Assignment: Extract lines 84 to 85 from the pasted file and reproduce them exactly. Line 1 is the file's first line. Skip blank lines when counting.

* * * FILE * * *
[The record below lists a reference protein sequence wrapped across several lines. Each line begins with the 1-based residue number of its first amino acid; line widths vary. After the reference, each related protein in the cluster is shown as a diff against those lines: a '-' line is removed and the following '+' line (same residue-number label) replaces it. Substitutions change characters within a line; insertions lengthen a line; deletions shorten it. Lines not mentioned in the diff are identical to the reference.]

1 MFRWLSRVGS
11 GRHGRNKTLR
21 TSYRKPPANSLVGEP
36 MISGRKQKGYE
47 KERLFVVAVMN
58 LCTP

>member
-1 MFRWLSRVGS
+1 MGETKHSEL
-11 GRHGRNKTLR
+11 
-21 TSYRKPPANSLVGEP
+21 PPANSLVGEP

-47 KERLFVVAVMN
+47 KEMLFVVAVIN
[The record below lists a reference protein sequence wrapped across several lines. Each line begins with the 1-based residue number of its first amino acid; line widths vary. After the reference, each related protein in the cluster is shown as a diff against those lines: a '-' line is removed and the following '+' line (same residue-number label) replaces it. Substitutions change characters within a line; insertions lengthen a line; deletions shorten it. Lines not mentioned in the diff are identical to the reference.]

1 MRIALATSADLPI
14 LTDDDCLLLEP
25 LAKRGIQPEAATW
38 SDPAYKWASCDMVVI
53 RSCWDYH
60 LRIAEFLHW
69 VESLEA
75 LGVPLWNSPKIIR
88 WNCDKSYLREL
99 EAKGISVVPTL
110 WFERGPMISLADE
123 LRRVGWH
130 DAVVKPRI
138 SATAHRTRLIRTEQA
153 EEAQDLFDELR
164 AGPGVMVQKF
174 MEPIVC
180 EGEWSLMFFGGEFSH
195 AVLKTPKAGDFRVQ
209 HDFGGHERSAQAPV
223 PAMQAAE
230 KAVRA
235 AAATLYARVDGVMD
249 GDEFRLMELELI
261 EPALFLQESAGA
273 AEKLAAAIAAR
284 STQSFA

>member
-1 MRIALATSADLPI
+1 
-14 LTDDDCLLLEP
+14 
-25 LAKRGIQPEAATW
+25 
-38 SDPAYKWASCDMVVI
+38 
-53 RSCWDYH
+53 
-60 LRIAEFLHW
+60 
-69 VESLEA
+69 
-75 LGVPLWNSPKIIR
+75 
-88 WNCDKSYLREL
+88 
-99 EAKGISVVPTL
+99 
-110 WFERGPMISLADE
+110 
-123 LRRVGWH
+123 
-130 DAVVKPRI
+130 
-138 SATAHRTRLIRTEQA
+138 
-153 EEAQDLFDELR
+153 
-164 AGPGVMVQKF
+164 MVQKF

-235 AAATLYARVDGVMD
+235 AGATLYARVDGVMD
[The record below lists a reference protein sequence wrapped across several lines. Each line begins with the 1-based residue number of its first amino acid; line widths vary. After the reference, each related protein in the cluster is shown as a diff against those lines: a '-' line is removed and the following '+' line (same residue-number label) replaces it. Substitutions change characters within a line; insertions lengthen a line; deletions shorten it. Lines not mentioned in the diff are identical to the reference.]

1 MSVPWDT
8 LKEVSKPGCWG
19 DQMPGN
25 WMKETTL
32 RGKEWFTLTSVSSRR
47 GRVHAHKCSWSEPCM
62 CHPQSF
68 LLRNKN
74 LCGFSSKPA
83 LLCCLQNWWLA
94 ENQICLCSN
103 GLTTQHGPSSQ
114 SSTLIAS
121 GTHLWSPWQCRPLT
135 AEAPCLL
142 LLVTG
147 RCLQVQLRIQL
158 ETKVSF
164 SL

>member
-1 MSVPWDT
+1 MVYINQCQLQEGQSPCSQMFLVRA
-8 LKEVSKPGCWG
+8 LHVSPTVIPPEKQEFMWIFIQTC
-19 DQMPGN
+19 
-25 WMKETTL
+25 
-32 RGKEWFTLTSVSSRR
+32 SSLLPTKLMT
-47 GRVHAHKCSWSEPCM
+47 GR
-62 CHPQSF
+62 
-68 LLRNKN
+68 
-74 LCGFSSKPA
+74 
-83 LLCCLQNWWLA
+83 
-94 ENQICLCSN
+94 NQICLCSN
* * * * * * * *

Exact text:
25 WMKETTL
32 RGKEWFTLTSVSSRR